|A drawing room at St James' Palace|
from The Microcosm of London (1808-10)
If you examine the actual dates of the parliamentary sessions, you will discover that, during the 1780s, parliament often began in January and conversely, many of the parliamentary sessions after 1800 began before Christmas. The shift in the start date of the parliamentary sessions from October/November to January/February was certainly not consistent and the shift in the season had more to do with the increased ease of travel during the winter.
The summer recess
After the close of the parliamentary session, in June to August, the nobility would leave the city and return to their country estates. They might visit a spa such as Cheltenham or Bath or a seaside watering place such as Brighton or Weymouth, or go travelling abroad.
from Weymouth and Melcombe Regis New Guide
by E Groves (1835)
The question arises as to whether there was, in fact, a ‘little season’ in the Regency period, held during the autumn months of September to November. Although this concept is used in many Regency romances, I have not been able to find any contemporary evidence that such a season existed during this period, although it was definitely a part of the Victorian social calendar.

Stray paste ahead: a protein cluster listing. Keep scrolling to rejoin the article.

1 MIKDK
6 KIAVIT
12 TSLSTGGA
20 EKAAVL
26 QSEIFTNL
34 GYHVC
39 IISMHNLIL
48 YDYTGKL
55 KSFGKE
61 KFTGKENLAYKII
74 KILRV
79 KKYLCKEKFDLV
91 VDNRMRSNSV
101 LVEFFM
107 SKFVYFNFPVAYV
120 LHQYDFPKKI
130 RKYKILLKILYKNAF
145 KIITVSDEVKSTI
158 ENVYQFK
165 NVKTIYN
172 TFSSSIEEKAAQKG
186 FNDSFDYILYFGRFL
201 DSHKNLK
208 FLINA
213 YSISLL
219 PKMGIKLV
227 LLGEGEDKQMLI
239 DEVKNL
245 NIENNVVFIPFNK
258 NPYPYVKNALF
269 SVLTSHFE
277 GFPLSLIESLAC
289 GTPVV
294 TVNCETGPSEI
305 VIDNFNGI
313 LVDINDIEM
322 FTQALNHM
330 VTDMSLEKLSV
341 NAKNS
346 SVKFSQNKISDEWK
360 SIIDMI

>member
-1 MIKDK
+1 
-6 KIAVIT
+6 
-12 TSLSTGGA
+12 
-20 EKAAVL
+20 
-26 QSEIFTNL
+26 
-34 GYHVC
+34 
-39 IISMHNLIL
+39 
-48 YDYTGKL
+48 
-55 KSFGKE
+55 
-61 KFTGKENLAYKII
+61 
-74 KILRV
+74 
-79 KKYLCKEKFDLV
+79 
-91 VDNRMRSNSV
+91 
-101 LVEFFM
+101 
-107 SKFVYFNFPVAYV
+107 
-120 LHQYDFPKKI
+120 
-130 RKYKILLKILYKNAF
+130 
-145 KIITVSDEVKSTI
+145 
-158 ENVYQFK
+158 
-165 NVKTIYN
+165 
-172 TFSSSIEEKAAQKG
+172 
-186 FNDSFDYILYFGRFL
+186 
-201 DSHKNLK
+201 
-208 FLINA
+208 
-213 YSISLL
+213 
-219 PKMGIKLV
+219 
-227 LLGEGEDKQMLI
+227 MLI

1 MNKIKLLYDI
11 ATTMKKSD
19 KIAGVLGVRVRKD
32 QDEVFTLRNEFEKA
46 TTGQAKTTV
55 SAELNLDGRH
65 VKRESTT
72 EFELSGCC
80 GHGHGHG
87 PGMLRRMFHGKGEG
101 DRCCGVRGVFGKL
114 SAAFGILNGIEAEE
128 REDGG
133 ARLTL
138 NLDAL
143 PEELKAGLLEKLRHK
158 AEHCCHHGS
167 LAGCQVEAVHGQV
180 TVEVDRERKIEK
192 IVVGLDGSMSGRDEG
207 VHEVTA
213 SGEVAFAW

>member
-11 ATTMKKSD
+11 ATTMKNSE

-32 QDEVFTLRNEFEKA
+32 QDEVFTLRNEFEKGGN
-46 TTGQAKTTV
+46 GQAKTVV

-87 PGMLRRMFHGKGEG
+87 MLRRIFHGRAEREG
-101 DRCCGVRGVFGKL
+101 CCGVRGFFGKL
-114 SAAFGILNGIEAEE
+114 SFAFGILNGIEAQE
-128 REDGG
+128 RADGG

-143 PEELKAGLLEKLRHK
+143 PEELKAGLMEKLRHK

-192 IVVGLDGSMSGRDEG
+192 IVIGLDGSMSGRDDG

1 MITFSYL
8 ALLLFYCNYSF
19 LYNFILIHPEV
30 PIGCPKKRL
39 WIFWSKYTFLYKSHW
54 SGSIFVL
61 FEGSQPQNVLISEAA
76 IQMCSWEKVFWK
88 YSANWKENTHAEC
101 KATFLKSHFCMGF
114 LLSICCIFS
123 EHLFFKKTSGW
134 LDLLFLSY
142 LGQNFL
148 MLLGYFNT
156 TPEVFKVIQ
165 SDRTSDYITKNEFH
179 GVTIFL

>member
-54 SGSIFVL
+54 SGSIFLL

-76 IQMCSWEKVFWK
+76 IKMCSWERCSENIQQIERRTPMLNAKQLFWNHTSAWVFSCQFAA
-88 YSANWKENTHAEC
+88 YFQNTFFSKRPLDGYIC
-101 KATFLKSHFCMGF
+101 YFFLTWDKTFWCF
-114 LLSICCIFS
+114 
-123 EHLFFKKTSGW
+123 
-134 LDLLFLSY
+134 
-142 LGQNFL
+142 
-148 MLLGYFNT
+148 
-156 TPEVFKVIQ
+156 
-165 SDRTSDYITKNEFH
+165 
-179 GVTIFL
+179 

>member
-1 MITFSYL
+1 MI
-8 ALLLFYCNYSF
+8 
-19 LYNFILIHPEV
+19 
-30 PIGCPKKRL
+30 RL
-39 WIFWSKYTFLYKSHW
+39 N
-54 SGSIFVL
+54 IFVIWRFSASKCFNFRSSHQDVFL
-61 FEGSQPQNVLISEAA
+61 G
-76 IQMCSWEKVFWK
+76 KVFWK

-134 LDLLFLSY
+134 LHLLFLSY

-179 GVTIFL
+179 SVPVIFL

No doubt those people who came back to town early, in September or October, typically those who did not own country estates, entertained each other during these months, but the existence of an official little season is questionable.
The royal family in residence
The Debrett’s website suggested that the timing of the season was determined by when the royal family were in residence in London, from October to December and from April to July.3 This broadly corresponds with the normal parliamentary sessions, though with a gap over the winter, and might help explain why the period after Easter became the height of the London season during the Regency.
|St James' Palace|
from Leigh's New Picture of London (1827)
Have you come across any references to the Regency season which suggest different timing? In particular, do you know of any references to the ‘little season’ in the Regency period?
1. Georgiana, Duchess of Devonshire by Amanda Foreman (1998).
2. A looking-glass for London – no. XI – the Court from The Penny Magazine (April 1837).
3. Debrett's website visited in 2013 - the page about the history of the season no longer exists.
Sources used include:
Ackermann, Rudolph, and Pyne, William Henry, The Microcosm of London or London in miniature Volume 1-3 (Rudolph Ackermann 1808-1810, reprinted 1904)
Chancellor, E. Beresford, Memorials of St. James’s Street and Chronicles of Almack’s (1922)
Foreman, Amanda, Georgiana, Duchess of Devonshire (HarperCollins, 1998, London)
Gronow, Captain RH, The Reminiscences and Recollections of Captain Gronow (1889)
Groves, E, The Weymouth and Melcombe Regis New Guide (E Groves, 1835, Weymouth)
Leigh, Samuel, Leigh's New Picture of London (London, 1827)
The Penny Magazine (1837)
History of Parliament online